Take your time, have fun with it, don’t beat yourself up and relax! You have something tremendously valuable to deliver to the world but you cannot manufacture it according to concepts about what would be right or good. Your gift will find expression as you gather yourself – your body, mind and heart – into one accord and one place. 

The Ascending Spiral

There exists a remarkable parallel between raising children and schooling horses. Both horses and people move through a period of intense physical development in their youth, followed by mental and emotional growth and maturation.

Handled rightly, this process oscillates back and forth between tension and relaxation. In the moment it might feel like you are going back and forth, but getting nowhere. Zoom back sufficiently, however, and you will see that the overall movement, despite the oscillations, is ever onward upward like an ascending spiral. Conversely, if it is mishandled, growth in any one or all three of the areas is stunted, at times temporarily and occasionally permanently. These stunted areas form “cysts” which typically come to the surface at the most inopportune times.

Classical horseman Egon von Neindorff astutely observed in his excellent book The Art of Classical Horsemanship that:

The horse’s obedience can only develop from trust and understanding but its continuance depends on the horse and the rider’s combined discipline. The rider’s mistaken leniency with the horse or himself will not be without side effects. Only the rider’s patience and knowledge combined with methodical and simultaneously individual increases in demands, accomplished without haste, will protect the horse from being overtaxed. This approach will prevent the many battles and facilitate solving unavoidable problems that may arrive.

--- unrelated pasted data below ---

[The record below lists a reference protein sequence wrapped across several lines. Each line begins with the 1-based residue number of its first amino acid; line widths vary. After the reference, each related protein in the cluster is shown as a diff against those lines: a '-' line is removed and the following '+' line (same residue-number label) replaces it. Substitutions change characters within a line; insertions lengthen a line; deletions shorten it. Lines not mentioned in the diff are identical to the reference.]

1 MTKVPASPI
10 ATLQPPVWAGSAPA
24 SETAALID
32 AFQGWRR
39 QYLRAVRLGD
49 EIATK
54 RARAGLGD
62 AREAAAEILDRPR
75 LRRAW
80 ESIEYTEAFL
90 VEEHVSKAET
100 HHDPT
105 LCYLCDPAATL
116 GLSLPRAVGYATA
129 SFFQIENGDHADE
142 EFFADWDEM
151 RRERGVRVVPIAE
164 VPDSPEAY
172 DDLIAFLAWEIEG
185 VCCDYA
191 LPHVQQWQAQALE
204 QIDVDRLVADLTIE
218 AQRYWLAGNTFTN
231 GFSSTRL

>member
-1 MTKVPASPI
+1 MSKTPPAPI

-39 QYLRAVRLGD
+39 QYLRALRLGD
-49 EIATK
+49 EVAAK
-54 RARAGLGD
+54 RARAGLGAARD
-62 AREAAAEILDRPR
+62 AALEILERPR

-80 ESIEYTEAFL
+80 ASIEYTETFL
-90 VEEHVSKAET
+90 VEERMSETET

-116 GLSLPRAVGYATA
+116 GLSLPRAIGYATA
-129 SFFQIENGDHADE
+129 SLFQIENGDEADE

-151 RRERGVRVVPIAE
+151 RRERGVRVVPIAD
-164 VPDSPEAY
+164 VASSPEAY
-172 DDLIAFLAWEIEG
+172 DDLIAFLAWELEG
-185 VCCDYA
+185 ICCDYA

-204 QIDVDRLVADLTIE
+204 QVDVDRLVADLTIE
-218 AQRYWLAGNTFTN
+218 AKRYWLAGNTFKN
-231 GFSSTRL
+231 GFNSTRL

You’ve no doubt heard a parent talk about the “terrible twos” or roll their eyes when talking about their unruly teenager, but the fact is that had the foundation been better laid in the “wonderful ones” in the first place and the pre-teen years in the second, it is very likely that the weeds would not have taken over the garden of the child’s expression. It is almost never the horse’s fault. He may have unwittingly become part of the problem, but trace it back and you will see an error in development. Look carefully and you will see that something was glossed over, improperly set or missed along the way.

When these flat spots in development are revealed, it is best to look first at yourself as a parent to find the causes of a child’s disobedience. A basic, foundational element of parenting was likely missed and must be addressed, healed or repaired if there is to be further sound and sustainable development of the child.

The same principles applies in riding. When you increase your demands and receive an evasion or a disruptive reaction of some type instead cooperation and progress, you must take the time to analyze and discover exactly where the fault lies in the foundation. The answer will likely be something more basic that you would like to admit to yourself, so be prepared to address it humbly, carefully, respectfully and completely before expecting much more from the horse…or the child!

One final point: never discipline a horse or a child in anger. To do so is an absolute violation of the sacred responsibility entrusted to both parents and riders. Discipline is of course necessary, but a parent or rider who poisons the tip of the arrow of correction with anger will invariably do more harm than good. Trust built up over years can be violated by one false move in this regard, so please, take note.